CSAC Avalanche Incident

Eastern Oregon - February 7, 1998

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Official Reports

Eagle Cap Wilderness, Oregon

February 7, 1998

1 skier caught, not buried or injured


A brief period (4 - 6 hours) of cold, clear weather at higher elevations on February 4 lead to the formation of thin (1/2 - 1 mm) pockets of surface hoar subsequently buried under 8+ inches of new snow. Temperatures in the valley were moderate to warm, but surface hoar was preserved in patches on North to Northeast aspects in the mountains. On February 6 there had been 1 1/2 ft. of snow since February 1. About 5" more fell that night. There were occasional flurries on February 7 and gusty SW winds (25 - 40mph) on the ridges. The total snowpack was about 12 feet. There was no significant temperature gradient in the snowpack, and all but the new snow was well consolidated and stable. The temperature was 28F at noon.


T. and I (S.) discussed avalanche hazard potential and went out for some afternoon skiing. We headed for the ridge between the Bonny Lakes and the N. Fork of the Imnaha drainage. The ridge runs from the NE to the SW. We approached the NE facing aspect. T. chose an up-route among trees, which seemed safe enough for conditions.

The slope was 32 - 38 degrees. About half way up, we stopped and dug a snow pit 4 1/2 feet deep. Nothing failed with a compression test. A shovel shear test yielded a moderate to hard shear about 2 1/2 feet down. It sheared above a thin ice crust. Below the crust the snow was well consolidated, finger to pencil density. Above the crust was a little over 1 ft. of 4F to 1F snow, with another foot of fist to 1F snow above. Temperatures had been balmy for the better part of a week in town, and I had been skiing in the rain on Wing Ridge at 7800' 5 days earlier, so I expected a well consolidated stable snowpack. We both agreed that the snowpack seemed stable and that we could ski this aspect safely. However, we noted several snow "pillows" and the convex slope feature on the upper 1/4 of this aspect.

We continued to the top of the ridge and encountered gusty winds and blowing fog and snow from the SW. We intended to take a few runs on the SW facing slope before returning via the north slope. However, the south aspects were breakable crust, so we returned to the powder covered NE aspect. Shortly, T. was skiing downhill next to our up track. The immediate descent was not much over 200 feet. When he was down, I started down on the skier's left of his track. I had a more open shot with a slight convex breakover, which made me a little nervous, but I did not want to ski through the up track. I had made about 6 turns when I noticed that the snow felt loose and some powder was running on top.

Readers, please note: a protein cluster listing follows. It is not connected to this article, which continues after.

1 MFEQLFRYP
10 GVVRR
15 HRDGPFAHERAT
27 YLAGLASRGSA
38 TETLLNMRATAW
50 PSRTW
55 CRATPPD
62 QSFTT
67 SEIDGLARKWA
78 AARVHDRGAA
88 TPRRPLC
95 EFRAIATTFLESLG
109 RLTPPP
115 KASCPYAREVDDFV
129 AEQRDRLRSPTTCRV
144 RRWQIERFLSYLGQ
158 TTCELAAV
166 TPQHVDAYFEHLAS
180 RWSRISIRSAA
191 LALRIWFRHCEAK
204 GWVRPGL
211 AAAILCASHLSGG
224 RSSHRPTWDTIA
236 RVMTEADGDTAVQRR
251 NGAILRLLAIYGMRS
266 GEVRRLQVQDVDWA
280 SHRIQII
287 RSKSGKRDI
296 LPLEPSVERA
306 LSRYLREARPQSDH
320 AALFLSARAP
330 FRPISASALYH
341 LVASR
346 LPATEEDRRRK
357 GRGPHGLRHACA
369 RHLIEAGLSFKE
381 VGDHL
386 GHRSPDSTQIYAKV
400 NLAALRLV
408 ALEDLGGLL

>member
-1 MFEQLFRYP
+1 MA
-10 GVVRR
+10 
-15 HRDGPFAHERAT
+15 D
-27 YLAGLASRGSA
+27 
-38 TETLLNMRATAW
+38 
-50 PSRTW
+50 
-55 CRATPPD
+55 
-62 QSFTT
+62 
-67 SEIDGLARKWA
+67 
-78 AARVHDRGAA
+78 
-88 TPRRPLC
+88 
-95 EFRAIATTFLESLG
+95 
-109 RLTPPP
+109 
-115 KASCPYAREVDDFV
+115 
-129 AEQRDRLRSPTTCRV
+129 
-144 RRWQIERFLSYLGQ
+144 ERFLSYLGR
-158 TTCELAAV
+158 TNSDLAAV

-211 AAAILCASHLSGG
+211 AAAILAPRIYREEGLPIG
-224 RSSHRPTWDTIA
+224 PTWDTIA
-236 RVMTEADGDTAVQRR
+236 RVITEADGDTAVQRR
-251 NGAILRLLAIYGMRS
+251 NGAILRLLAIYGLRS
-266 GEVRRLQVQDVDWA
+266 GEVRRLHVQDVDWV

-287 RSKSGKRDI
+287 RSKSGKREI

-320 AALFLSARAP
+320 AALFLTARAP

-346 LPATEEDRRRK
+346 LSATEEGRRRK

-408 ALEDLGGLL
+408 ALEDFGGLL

I thought about heading toward the trees and was about to cross T.'s track when the fracture broke above me. I had a glimpse of the snow moving and then was falling with it. I rolled and got a mouthful of snow, but got upright again and grabbed a tree branch. The snow continued under me. T. yelled my name, I called back that I was safe. T. witnessed the slide but did lose sight of me during the event behind small trees in the slide path. I collected one pole from the surface. T. and I spent 2 hours probing with shovels for my other pole and skis. They weren't far from where I ended up and they were buried less than a foot deep.


The avalanche was classified as an SS-AS-2-0 (Soft slab - skier triggered small slide - old snow bed surface). After the slide, we climbed back up to examine the crown fracture. With close scrutiny we saw buried surface hoar, appx. 1/2 - 1 millimeter thick. The slab was very soft - fist to 4 finger hardness. Slab thickness varied from around 8 - 20 inches along the crown fracture. Within the soft slab, the newest snow was damp powder and it was on top of a light wind slab. The bed surface was not much harder, 4 finger to 1 finger. R. dug a pit on Feb. 9 near our snow pit / uptrack and confirmed that the buried surface hoar was not present there. R. found the surface hoar still present in the crown / flank, and obtained an easy shovel shear at the crown. The distance between our uptrack / test pit and the closest edge of the fracture was appx. 100 ft. At the time T. and I gained the ridge that day, no natural slides were noted in the Imnaha drainage (the upper part of the north facing aspect of the ridge to the south). Many slides were noted there 2 days later. We did not see any other slides in the Bonny Lakes basin that day or the following day when we had good visibility.

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